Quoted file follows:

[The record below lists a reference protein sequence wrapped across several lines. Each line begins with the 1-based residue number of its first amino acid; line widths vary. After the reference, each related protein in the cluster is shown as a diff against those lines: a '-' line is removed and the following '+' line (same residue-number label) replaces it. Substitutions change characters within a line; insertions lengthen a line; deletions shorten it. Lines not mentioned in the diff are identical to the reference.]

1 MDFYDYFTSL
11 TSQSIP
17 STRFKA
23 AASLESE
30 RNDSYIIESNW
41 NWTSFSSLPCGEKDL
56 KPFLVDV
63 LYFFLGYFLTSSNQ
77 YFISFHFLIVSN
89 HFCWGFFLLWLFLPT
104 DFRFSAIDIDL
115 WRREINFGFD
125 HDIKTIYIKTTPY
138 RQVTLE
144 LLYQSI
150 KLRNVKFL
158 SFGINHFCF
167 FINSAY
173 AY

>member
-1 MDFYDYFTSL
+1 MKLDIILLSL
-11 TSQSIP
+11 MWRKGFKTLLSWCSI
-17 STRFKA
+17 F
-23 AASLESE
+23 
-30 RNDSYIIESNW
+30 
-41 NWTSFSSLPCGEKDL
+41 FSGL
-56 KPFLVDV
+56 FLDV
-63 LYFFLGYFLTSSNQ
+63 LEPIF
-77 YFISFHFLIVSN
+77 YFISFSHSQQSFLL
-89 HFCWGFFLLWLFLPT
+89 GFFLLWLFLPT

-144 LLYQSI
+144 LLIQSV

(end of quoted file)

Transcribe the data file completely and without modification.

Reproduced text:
[The record below lists a reference protein sequence wrapped across several lines. Each line begins with the 1-based residue number of its first amino acid; line widths vary. After the reference, each related protein in the cluster is shown as a diff against those lines: a '-' line is removed and the following '+' line (same residue-number label) replaces it. Substitutions change characters within a line; insertions lengthen a line; deletions shorten it. Lines not mentioned in the diff are identical to the reference.]

1 MDFYDYFTSL
11 TSQSIP
17 STRFKA
23 AASLESE
30 RNDSYIIESNW
41 NWTSFSSLPCGEKDL
56 KPFLVDV
63 LYFFLGYFLTSSNQ
77 YFISFHFLIVSN
89 HFCWGFFLLWLFLPT
104 DFRFSAIDIDL
115 WRREINFGFD
125 HDIKTIYIKTTPY
138 RQVTLE
144 LLYQSI
150 KLRNVKFL
158 SFGINHFCF
167 FINSAY
173 AY

>member
-1 MDFYDYFTSL
+1 MKLDIILLSL
-11 TSQSIP
+11 MWRKGFKTLLSWCSI
-17 STRFKA
+17 F
-23 AASLESE
+23 
-30 RNDSYIIESNW
+30 
-41 NWTSFSSLPCGEKDL
+41 FSGL
-56 KPFLVDV
+56 FLDV
-63 LYFFLGYFLTSSNQ
+63 LEPIF
-77 YFISFHFLIVSN
+77 YFISFSHSQQSFLL
-89 HFCWGFFLLWLFLPT
+89 GFFLLWLFLPT

-144 LLYQSI
+144 LLIQSV